You are 16 weeks pregnant or in your 17th week of pregnancy (counting from the first day of your Last Menstrual Period).
Keep in mind that this information is approximate. Each pregnancy is different and growth rates vary. For variations and details, please talk to your doctor.
What’s happening to the baby?
- The placenta and the umbilical cord are growing rapidly in the next few months and rushing blood packed with oxygen and nutrients for the growing baby.
- In your baby’s tiny intestines, there might be meconium present. Meconium (comprising amniotic fluid and digested secretions) is the first blackish colour stool your baby will pass shortly after birth.
- The baby’s bones are still like cartilage but are hardening further. But during birth, they will still be flexible to allow the baby to squeeze out of the birth canal easily.
- The sense of hearing is being developed in the baby and in the next few weeks, your baby will be able to hear. The baby is developing fat tissue under the skin that will help keep the baby warm outside your womb. The baby is busy preparing for life outside your body.
- Your baby is about 12 centimetres long (Crown to rump length) and weighs about 110 grams.
What’s happening to mom?
- Most women start to feel the baby’s movements (kicks, wiggles or other movements) or “quickening” at this time (around 18-22 weeks). Many describe it as a fluttering sensation or a gas bubble in the abdomen. This is when it “hits” most women that there is a live baby in their bodies. But do not panic if you do not feel the baby’s movements at this time. You will feel them soon in the next few weeks. There is still time and everyone’s body’s are different (the baby might be moving but you might not feel it move). But do discuss the baby’s movements with your doctor at the next appointment.
- You might experience a pain in the sides. This is normal and is because your ligaments and skin are stretching to accommodate the growing baby. But if your pain increases and becomes unbearable, do call your doctor.
- Most women experience an increased sex drive at this time. If you have a normal low-risk pregnancy, then it is safe to have sex. Read about when sex is safe and when it is not during pregnancy.
Checklist for mom
- You will be having the “anomaly scan” ultrasound around your 18th to 20th week. This screens for neural tube defects and other congenital defects. It is critical that you get this test done before your 20th week because in case the baby has congenital defects, you can consider and get an abortion before 20 weeks are over (in India the legal age for an abortion is 20 weeks). Discuss this with your doctor and schedule the anomaly scan beforehand to get the dates you want.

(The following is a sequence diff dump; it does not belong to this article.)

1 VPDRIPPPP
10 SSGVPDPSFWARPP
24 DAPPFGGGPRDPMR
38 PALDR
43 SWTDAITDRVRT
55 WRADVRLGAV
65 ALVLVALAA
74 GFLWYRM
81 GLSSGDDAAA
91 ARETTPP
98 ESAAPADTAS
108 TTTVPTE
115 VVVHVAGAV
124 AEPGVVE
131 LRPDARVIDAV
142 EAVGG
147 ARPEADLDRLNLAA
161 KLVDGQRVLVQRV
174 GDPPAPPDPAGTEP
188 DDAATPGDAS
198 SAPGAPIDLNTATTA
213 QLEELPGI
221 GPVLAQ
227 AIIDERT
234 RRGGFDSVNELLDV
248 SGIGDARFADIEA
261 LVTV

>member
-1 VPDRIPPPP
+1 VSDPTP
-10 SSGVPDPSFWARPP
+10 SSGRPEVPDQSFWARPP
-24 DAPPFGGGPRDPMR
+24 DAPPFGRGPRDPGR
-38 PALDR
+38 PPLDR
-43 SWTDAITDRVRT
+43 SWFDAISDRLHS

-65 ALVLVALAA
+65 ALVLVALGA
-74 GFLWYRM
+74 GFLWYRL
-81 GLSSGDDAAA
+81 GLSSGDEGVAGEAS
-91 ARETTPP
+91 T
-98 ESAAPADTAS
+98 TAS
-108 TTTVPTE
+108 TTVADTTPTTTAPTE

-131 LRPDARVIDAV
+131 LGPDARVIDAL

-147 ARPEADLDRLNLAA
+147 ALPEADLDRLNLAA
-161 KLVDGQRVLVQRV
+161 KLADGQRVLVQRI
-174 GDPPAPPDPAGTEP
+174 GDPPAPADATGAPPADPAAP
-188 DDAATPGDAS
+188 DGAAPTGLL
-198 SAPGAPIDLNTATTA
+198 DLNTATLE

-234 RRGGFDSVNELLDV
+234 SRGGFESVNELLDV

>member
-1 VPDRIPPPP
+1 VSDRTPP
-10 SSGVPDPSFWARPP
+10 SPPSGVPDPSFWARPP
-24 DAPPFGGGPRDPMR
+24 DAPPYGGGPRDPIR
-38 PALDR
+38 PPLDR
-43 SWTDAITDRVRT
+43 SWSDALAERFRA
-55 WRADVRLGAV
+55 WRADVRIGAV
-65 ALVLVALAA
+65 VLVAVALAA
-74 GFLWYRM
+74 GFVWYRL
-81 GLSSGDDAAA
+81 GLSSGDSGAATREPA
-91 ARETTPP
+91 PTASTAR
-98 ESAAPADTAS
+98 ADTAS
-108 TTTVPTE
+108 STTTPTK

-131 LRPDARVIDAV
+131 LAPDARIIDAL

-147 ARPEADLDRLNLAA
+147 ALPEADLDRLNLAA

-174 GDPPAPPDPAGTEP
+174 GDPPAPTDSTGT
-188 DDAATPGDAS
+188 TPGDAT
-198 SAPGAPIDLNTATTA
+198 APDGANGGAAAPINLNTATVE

- Sleep on your side to sleep better and to maximise blood flow to the baby
- Should you sleep on your back or your side? For a normal, low-risk pregnancy, some doctors will say it does not matter how you sleep—just get that precious sleep. And some doctors will recommend sleeping on your side and avoid sleeping on your back. This will also prevent backaches later. Many doctors say that sleeping on your left side maximises blood flow to the body. But it’s best that you discuss this with your doctor.
- If you have not already, talk to your doctor and schedule the Maternal Serum Marker test or AFP that all women need to take. This is a blood test that is taken between the 15th to 18th weeks and screens for Down syndrome or other birth defects. If the test shows abnormal results, then it does not mean that the baby has birth defects. It just requires further detailed diagnostic tests like amniocentesis.
- If you are above 35, and have a history of birth defects in your family, then your doctor might want you to take the amniocentesis test anyway, even without waiting for the results of the AFP test. Amniocentesis is the definitive diagnosis for Down syndrome and other birth defects and can be taken from the 15th to 18th weeks. Discuss this with your doctor and spouse. This test is more intrusive and involves a specialist taking a sample of your amniotic fluid with a syringe.
Ideas for dad
- If your wife is above 35, discuss the pros and cons of amniocentesis with your wife, the doctor and other parents. Read up our article on Amniocentesis to help make a decision.
- Tip: Drink a glass of warm milk 15 minutes before going to bed. It is said that milk will help you sleep. It is also packed with calcium and protein - much needed by you and your growing baby. Just before closing your eyes, go to the bathroom so that you do not have to go to the bathroom (to empty the milk) in the middle of the night. Now relax and sleep.
Useful Parentree articles for this stage of pregnancy